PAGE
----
Augustin Duncan (1873-1954)

Eldest brother in the Duncan Family, Augustine became an actor. He fully supported the creative thinking and journeys in art and pedagogy of his sisters, Elizabeth and Isadora and of his brother Raymond. Augustine supported Irma Duncan in her production of Beethoven's 9th Symphony.

Augustin Duncan
From Wikipedia, the free encyclopedia
Augustin Duncan (April 17, 1873, San Francisco – 1954, New York City[1]) was a U.S. actor and director active in New York and London during the first half of the 20th century.

The eldest of four children of Joseph Charles Duncan, a banker, and Mary Isadora Gray, he was the brother of Isadora Duncan and Raymond Duncan.

Augustin Duncan made his stage debut in 1893 in San Francisco, and toured for seven years before appearing in New York in 1900, then continuing in roles in New York and London.

In 1919 he was a member of the Theatre Guild as a performer and director. After he separated from the Guild, Duncan directed and acted in such productions as The Cradle Song (1921), The Detour (1921), The First Man (1922), Hell‐Bent for Heaven (1924), and Juno and the Paycock (1926). He also directed plays in which he did not appear, such as Kempy (1922).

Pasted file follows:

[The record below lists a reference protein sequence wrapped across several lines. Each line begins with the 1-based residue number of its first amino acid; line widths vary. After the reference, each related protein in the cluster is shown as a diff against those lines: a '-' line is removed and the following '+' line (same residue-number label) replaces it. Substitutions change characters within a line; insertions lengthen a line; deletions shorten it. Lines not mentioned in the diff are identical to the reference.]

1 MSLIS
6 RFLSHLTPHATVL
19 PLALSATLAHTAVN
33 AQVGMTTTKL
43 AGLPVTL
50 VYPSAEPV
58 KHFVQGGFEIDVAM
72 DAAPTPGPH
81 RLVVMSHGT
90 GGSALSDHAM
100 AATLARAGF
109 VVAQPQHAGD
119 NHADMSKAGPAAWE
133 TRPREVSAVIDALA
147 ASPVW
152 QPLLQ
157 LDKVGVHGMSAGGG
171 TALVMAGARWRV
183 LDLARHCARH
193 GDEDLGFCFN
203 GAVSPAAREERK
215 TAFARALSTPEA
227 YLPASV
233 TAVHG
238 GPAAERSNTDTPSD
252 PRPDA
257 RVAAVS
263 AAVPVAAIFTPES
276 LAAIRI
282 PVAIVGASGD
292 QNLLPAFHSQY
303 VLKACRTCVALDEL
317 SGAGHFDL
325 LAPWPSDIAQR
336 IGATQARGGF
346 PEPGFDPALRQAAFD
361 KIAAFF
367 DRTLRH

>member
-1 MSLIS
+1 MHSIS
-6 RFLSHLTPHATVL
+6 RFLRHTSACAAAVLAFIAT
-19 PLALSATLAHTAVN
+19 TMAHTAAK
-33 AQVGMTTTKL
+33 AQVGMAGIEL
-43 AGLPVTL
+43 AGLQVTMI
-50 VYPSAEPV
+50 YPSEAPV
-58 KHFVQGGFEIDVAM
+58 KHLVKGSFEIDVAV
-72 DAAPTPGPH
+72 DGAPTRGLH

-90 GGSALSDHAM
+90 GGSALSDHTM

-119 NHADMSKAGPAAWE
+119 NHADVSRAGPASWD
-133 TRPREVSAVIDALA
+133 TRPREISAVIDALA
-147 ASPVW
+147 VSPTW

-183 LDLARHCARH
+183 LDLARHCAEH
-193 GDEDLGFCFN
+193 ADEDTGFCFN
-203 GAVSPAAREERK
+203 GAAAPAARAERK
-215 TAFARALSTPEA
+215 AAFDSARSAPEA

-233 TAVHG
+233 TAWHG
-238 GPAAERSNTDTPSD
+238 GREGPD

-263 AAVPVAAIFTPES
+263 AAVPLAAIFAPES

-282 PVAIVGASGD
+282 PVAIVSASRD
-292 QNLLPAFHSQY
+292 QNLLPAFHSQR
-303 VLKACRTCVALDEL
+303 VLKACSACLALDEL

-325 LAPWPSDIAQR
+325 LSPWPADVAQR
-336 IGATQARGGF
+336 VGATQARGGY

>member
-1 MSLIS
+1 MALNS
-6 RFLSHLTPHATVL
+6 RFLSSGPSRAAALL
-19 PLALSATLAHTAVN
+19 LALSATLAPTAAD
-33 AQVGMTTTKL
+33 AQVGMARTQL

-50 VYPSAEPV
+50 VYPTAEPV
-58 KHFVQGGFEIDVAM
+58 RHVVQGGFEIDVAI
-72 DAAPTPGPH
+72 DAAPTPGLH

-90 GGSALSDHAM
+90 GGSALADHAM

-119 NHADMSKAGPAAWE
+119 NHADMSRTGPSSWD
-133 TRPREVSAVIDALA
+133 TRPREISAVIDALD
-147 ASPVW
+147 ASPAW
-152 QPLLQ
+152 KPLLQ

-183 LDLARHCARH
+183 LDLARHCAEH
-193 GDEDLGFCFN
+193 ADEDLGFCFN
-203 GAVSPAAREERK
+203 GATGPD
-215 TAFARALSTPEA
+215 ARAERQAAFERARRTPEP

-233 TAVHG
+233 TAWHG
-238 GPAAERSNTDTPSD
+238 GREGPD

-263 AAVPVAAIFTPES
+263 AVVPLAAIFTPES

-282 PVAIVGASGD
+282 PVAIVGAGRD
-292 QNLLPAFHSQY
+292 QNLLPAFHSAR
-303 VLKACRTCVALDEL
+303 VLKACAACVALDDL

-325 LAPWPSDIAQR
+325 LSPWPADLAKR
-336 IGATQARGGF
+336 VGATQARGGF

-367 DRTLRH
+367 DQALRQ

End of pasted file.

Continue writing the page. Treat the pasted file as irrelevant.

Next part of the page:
In the late 1920s his eyesight started to fail. By the early 1930s Duncan was blind. He continued to perform, playing John of Gaunt and the Ghost in Maurice Evans's productions of Richard II (1937) and Hamlet (1938). He made his last appearance as the Father in Lute Song in 1946.

His son Angus[2] was Executive Director of Actors' Equity Association from 1952 – 1972.[3]